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Kieda family creates a tradition of  lifesaving gifts   


 Lorraine Kieda, right, and her husband Al (in photo frame) began a life-saving tradition that their son Dan, left, carries on. Photo courtesy American Blood.

Lorraine Kieda, right, and her husband Al (in photo frame) began a life-saving tradition that their son Dan, left, carries on. Photo courtesy American Blood.


It’s not just a season, it’s a legacy of giving passed on that continues to save lives 

From Michigan Blood

Blood—it connects us all. But for the Kieda family, it’s not only a saving grace but a legacy passed down between generations.

Lorraine and Aloysius “Al” Kieda, of Grand Rapids, were in the midst of welcoming their youngest child into the world when they received devastating news: Lorraine needed a blood transfusion, but they didn’t have the means to pay for it.

That’s when an anonymous donor stepped in. That person’s blood saved Lorraine’s life, ensuring all four of the couple’s children would grow up with their mom.

That was 1959. Al and Lorraine would go on to serve their community, whether it was helping their local church, or volunteering at the Grand Rapids Home for Veterans, for the next 60 years.

However, it was a different kind of service that would create a lasting memory: Al began donating blood to Michigan Blood in Grand Rapids after giving blood while serving in the Korean War. He and Lorraine became regular donors, often giving side by side. Their example motivated their four children to share this passion for helping others.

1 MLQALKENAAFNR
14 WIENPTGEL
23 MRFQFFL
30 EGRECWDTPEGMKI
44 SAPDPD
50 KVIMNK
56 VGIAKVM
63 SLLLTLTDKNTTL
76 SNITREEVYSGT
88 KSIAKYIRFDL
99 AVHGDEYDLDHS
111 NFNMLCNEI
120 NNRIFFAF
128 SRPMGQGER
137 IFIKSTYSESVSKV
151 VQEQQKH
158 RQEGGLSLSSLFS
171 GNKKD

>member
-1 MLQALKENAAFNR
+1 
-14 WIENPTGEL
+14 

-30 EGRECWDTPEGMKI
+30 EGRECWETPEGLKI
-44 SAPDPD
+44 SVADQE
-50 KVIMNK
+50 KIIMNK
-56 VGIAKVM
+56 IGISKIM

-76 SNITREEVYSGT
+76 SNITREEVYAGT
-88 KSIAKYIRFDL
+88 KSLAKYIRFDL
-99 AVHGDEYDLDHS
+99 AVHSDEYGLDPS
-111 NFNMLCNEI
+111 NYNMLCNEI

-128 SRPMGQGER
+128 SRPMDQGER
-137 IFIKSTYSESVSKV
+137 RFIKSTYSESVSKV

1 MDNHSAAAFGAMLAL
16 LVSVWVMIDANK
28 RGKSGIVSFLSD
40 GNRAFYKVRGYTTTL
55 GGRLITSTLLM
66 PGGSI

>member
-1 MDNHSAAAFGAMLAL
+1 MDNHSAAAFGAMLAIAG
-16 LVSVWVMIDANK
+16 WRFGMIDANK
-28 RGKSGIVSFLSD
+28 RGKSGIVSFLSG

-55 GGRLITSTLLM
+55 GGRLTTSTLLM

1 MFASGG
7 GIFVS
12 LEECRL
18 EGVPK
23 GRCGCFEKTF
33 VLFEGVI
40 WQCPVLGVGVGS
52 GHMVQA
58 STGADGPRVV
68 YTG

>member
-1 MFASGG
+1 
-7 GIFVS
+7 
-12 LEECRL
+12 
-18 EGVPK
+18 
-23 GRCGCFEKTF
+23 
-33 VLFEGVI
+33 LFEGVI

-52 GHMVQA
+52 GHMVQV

Their oldest son, Alan, and his wife, Alyson, live here in Cedar Springs. Alan also is one to help others, through church and other activities.

“We encouraged our children to give back,” said Lorraine. “A lot of families today don’t have something like this to help unite them.”

Before her husband Al passed away in 2013, he passed along something so much bigger: 23 gallons of blood. Lorraine was up to 14 gallons before she was deferred for medical reasons.

Now, the couple’s second of four children, Dan, carries on Al’s legacy—donating in honor of his dad every chance he gets.

“My father always urged every one of us children to give and give generously, in hopes that our kindness would inspire others to give blood,” said Dan.

Dan, who lives in Kalamazoo, said he wears his father’s army hat, ring, and an olivewood cross pendant—something he made for Al—whenever he donates. It reminds him that his father not only lives on in his memory, but in the gifts of life he gave to so many.

Recently, Dan received his 3-gallon pin… and he doesn’t plan to stop there.

“Blood is one of the most precious things that anyone can give to another person,” he said. “It’s the gift of life.”

Al’s extraordinary generosity may have planted the seeds of service within Dan’s veins, but it’s the family’s gifts—their incredible dedication to helping others—that’s continuing to connect us all.


Michigan Blood is the sole provider of blood and blood products for more than 60 hospitals in Michigan. Any healthy person 17 or older (or 16 with parental consent) who weighs at least 112 pounds may be eligible to donate. Blood donors should bring photo ID. Michigan Blood is currently in urgent need of O-Negative blood donations. The next blood drive in Cedar Springs is on December 20 at Cedar Springs United Methodist Church, Gym, 140 S Main St., Cedar Springs, 12:30 p.m. to 7:00 p.m. Visit Michiganblood.org to find other dates or locations.

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